The Health Information Regulatory Authority (HIQA) is an independent authority established to drive high-quality and safe care for people using health and social care services in Ireland. They are responsible for setting the standards in health and social care services and are responsible for ensuring that these standards are complied with.
Under the National Standards for Residential Care Settings for Older People in Ireland and the National Standards for Residential Services for Children and Adults with Disabilities, HIQA have the power to monitor and inspect residential care services. The purpose of this is to protect vulnerable people of all ages who are receiving residential care services and to ensure these people are receiving an appropriate standard and quality of service.
HIQA carries out the following types of inspections:
- Monitoring compliance with regulations and standards to inform a decision for registration, including concerns regarding fitness of provider and or persons participating in the management of the centre
- Monitoring compliance with regulations and standards as a result of identified risk, and or enforcement activity
- Thematic inspections
When preparing for a HIQA inspection it is important to focus on the things that can be controlled, such as:
- Staff Participation: Communicate with staff pre-inspection. Provide formal training to them on the inspection process so that they are reassured and have an idea of what they are to say and do. Provide good examples, focusing on person-centred care. Make sure that they are aware of the inspection date.
- Resident Involvement: Inspectors will want to speak with the residents so it is important to inform them in advance of the inspection. Consider having resident representatives and also identify any resident who may not wish to be involved.
- Documentation: Make sure to have the required information available for the inspector. Ensure that it is in a clear, accessible format, well organised and that resident’s confidentiality is maintained. Avoid having old, out of date documentation or poorly photographed / reproduced information.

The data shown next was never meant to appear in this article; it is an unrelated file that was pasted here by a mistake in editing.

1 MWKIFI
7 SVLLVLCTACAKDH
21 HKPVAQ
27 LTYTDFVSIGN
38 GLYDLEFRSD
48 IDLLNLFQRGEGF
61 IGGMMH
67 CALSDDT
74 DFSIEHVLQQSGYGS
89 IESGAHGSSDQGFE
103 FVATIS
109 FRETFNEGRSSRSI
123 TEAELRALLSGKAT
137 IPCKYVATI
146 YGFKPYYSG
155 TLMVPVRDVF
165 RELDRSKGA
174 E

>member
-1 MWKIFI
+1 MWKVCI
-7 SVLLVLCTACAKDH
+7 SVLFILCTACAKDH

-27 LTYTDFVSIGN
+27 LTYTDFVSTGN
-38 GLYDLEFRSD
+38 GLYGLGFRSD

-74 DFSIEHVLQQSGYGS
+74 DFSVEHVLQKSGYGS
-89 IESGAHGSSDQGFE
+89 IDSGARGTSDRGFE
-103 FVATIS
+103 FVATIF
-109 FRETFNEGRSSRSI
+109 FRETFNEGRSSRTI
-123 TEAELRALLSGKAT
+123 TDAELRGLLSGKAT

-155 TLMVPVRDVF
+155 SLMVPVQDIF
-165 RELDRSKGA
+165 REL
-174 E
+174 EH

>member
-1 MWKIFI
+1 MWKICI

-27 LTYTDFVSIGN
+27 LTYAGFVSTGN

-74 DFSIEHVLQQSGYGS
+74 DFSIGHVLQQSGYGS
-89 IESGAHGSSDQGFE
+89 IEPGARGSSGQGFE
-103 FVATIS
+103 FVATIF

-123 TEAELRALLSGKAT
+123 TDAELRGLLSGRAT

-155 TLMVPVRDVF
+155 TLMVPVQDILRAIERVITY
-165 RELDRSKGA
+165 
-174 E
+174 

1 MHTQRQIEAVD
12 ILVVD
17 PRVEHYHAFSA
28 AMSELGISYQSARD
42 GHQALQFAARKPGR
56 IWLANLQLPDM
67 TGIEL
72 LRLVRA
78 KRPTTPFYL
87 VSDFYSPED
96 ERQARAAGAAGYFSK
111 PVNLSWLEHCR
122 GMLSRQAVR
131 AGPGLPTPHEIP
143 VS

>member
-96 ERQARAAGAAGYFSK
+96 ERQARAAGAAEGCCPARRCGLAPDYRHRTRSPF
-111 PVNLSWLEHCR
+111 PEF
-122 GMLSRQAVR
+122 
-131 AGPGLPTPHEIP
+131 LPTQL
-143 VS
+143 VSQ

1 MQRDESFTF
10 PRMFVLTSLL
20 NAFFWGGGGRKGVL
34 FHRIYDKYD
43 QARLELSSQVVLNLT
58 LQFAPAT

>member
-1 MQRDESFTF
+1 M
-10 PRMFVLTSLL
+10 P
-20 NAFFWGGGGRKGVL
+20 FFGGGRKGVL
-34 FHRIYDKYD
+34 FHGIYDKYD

- Management Involvement: The Provider/PIC/delegate person will be required to meet the inspector on arrival and give them a walk around of the centre outlining how the service is being delivered in line with its statement of purpose. After the inspection there will be a provider feedback meeting where the inspector will give feedback on their preliminary findings. Have key information ready such as resident involvement mechanisms, continuous improvement examples, environment maintenance, complaints management, protection from abuse, personal care planning and staffing and recruitment.
- Environment & Equipment: Ensure the fire exits are clear, have service/maintenance records for all equipment, have evidence of health and safety assessments, resident absconsion prevention systems, have use and maintenance records for call bells. For hygiene and infection control have posters available, information for staff and evidence of hand washing.
- Logistics: For the day of the inspection, identify a key person for the inspector to liaise with and provide them with a private room that has a sign on the door. Have the introduction presentation set up and any key documentation available. Make sure there is no confidential information in the room. Ensure there is access to paper, pens, water and refreshments throughout the day.
Remember to ground yourself, clarify your thinking, keep a positive outlook and be open to feedback.
If you require any assistance preparing for a regulatory inspection contact HCI at +353 (0)93 36126 or email@example.com.